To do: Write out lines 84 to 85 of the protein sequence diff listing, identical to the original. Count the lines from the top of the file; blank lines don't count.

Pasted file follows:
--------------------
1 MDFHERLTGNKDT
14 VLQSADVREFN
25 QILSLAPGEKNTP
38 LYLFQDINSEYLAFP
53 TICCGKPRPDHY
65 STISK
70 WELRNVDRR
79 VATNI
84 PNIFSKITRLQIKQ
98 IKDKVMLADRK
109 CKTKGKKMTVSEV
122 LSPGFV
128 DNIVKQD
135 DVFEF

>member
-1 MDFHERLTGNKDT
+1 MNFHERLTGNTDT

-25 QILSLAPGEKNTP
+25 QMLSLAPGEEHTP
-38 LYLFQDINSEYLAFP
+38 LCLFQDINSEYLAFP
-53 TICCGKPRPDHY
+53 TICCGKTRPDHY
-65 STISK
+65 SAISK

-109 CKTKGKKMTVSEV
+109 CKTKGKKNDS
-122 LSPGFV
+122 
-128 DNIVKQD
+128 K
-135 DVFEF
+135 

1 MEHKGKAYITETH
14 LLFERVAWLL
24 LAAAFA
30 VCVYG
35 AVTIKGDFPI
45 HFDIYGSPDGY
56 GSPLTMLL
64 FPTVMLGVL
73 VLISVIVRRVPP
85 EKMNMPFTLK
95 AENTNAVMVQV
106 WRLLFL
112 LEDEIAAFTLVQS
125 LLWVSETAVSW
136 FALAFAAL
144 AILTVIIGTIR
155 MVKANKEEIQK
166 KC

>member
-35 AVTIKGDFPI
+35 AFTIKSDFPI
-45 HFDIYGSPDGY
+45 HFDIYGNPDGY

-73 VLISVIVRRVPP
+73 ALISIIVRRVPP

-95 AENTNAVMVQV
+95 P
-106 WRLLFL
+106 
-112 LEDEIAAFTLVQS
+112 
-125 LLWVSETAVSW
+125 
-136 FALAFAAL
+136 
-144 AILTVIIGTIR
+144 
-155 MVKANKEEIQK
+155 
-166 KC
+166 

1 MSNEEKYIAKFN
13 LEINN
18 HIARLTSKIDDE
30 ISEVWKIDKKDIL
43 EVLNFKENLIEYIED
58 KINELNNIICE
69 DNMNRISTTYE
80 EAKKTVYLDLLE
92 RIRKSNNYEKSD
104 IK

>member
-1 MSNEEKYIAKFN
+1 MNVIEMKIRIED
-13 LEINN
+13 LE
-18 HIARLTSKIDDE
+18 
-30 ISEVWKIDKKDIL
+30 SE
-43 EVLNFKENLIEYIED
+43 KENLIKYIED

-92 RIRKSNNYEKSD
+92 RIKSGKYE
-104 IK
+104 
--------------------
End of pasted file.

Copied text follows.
104 IK

>member